Wednesday, December 6, 2017

Extraordinary Tales (2015)

Number Rolled: 14
Movie Name/Year: Extraordinary Tales (2015)
Tagline: None
Genre: Animation, Horror, Mystery
Length: 72 minutes
Rating: TV-14
Production Companies: Melusine Productions
Producer: Didier Brunner, Raul Garcia, Stephan Roelants, Serge Ume
Director: Raul Garcia
Writer: Edgar Allan Poe, Raul Garcia, Stephan Roelants
Actors: Christopher Lee, Bela Lugosi, Julian Sands, Guillermo del Toro, Roger Corman, Stephen Hughes, Cornelia Funke
Stunt Doubles: None

Blurb from Netflix: Edgar Allan Poe’s dark words come to life in this animated anthology including stories such as “The Pit and the Pendulum” and “The Tell-Tale Heart.”

Selina’s Point of View:
Edgar Allan Poe was always a favorite of mine. I fell in love with his work when I was very young… and he’s probably one of the reasons I have such a dark sense of humor. By 13-years-old, I was already half-way obsessed with his poetry. Especially Annabel Lee, which I can still recite from memory.

Needless-to-say, I was VERY interested in watching a film based off his work, especially one that prominently featured a dead man’s voice: Bela Lugosi (Scared to Death, Ghosts on the Loose, Night Monster).

The anthology aspect of the film was good, it got to cover several popular stories at once. Most of the animation was interesting to look at, and the narration was capturing... for the most part. I was less fond of the end stories than the beginning.

Usually, I love the story of the Pit and the Pendulum, but I wasn’t fond of a lot of what the director did with his segment for that story. The animation was fine, but there were choices with the actual layout that just distracted from the film. 

I didn’t like the way the Red Masque of Death was handled at all. It was about one step away from a silent film and that’s just not something I enjoy – though I wasn’t even fond of the animation there, either.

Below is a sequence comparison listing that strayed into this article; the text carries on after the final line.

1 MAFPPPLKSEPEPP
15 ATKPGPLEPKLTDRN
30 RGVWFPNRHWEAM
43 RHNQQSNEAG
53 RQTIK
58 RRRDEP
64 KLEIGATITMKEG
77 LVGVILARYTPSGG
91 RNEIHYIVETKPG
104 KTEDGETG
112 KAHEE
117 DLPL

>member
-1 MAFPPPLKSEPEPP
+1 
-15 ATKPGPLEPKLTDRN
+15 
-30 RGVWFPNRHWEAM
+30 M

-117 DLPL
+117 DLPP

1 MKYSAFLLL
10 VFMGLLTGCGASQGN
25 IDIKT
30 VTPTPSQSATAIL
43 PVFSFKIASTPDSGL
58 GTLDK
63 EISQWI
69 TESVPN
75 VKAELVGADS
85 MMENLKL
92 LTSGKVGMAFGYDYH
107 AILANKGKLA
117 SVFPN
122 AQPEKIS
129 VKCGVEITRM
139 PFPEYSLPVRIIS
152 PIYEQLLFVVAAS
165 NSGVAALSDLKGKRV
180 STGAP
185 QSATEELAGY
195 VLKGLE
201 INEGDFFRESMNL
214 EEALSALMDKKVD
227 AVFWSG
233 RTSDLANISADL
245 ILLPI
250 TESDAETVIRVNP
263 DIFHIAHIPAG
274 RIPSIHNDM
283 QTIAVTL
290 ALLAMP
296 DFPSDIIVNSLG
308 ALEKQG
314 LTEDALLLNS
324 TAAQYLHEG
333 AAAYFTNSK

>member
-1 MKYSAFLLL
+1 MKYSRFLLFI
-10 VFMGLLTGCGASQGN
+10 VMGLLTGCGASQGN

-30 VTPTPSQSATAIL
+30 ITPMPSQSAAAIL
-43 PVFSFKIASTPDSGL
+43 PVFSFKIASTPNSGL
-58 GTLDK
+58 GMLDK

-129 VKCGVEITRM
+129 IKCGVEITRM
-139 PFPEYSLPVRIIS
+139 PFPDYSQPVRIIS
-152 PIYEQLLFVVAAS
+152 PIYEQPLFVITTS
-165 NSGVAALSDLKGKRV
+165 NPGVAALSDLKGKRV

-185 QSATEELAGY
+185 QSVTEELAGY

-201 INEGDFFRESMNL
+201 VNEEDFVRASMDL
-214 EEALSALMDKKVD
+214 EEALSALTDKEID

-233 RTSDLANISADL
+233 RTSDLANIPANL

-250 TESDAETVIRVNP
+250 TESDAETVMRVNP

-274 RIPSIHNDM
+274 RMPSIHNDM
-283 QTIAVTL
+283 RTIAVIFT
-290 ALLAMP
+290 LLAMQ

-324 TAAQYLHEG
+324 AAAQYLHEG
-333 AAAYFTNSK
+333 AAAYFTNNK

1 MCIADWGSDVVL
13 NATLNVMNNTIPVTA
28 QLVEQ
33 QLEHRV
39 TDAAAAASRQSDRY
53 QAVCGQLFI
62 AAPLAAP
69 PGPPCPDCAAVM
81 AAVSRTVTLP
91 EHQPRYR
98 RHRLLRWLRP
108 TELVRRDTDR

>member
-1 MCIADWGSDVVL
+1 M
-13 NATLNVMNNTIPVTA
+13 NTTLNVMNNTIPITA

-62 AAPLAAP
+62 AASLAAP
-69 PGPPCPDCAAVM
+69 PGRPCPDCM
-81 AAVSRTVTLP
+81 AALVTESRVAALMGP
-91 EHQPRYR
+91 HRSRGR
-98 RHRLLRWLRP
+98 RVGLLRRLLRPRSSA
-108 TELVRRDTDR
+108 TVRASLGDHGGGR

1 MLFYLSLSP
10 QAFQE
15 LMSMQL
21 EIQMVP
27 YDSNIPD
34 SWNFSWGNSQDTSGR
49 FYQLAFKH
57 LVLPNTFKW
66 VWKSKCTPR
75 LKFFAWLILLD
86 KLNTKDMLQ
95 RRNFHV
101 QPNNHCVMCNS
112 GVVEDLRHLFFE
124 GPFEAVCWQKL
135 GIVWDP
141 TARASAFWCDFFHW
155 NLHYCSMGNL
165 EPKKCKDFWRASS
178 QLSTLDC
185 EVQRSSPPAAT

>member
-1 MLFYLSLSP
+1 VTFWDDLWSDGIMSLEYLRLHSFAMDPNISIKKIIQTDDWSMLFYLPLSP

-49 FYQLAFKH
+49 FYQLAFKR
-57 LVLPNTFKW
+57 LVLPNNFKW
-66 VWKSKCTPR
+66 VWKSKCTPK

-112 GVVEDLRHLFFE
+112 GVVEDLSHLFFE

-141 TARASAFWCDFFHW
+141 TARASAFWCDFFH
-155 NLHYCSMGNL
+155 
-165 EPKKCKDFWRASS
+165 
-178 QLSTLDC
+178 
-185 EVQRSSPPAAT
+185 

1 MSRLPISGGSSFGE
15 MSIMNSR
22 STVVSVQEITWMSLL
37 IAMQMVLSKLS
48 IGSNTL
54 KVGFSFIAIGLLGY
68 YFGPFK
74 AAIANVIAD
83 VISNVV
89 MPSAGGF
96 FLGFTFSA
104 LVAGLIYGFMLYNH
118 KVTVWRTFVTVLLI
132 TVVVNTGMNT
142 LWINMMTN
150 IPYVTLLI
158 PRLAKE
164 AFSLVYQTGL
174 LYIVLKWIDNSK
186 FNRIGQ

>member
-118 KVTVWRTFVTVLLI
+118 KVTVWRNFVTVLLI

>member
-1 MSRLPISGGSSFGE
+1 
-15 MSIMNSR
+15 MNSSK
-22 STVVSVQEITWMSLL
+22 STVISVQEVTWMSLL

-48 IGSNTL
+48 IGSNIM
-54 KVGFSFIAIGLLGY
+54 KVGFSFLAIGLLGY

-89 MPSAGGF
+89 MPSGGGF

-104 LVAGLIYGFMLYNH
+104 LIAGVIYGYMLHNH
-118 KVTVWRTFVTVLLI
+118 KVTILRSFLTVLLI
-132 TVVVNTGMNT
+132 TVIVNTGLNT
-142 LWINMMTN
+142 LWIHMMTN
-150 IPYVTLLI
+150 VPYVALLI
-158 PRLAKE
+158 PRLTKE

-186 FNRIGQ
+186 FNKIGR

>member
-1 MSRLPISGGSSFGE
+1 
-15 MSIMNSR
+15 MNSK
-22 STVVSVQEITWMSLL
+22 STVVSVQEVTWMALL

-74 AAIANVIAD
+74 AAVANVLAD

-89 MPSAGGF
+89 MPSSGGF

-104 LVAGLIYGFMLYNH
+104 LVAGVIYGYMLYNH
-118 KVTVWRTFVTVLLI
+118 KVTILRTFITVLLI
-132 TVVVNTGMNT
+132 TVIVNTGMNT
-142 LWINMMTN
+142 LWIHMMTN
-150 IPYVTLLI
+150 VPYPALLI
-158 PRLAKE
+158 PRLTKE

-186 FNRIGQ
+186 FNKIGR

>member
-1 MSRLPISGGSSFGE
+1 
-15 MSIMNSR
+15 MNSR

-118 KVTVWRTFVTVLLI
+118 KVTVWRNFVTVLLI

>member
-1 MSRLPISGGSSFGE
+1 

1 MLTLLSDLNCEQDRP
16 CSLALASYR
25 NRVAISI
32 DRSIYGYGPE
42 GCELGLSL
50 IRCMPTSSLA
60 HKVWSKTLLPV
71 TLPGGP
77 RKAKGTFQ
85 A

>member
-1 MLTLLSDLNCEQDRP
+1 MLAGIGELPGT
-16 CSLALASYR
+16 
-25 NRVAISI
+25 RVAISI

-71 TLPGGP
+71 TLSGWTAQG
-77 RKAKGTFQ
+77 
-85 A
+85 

My favorite of the anthology was the House of Usher. It was exactly what I would think it should be, and the animation was engaging – without turning cartoony.

As harrowing as some Poe stories can get I wasn’t creeped out by any of them. Likely because I’ve read them all about a thousand times. The framing device used for the film, though, made me uneasy and nervous.

The conversation between Poe and Death – as it escalated between the stories – was terrifying to me. It was so simple… but so well done. It was absolutely perfect. I’m betting Poe, himself, would have approved.

I’d recommend this film to other lovers of horror prose out there.

Cat’s Point of View:
I was extremely excited to see Extraordinary Tales pop up on Netflix, and have been looking forward to when the dice would give us a chance to watch it. Edgar Allan Poe is likely one of my favorite poets, and I generally can’t resist the pull to partake of adaptations of his work. His macabre tales of terror and dark poetry have always fascinated me.

Stylistically this anthology project is quite interesting. It reminds me of The Animatrix (2003), at its core at least. This anthology of animation illustrating Poe’s work explores different styles with each story, which is where I draw my first parallel. My second is that, like the animated prequel anthology, this likely won’t be everyone’s cup of tea.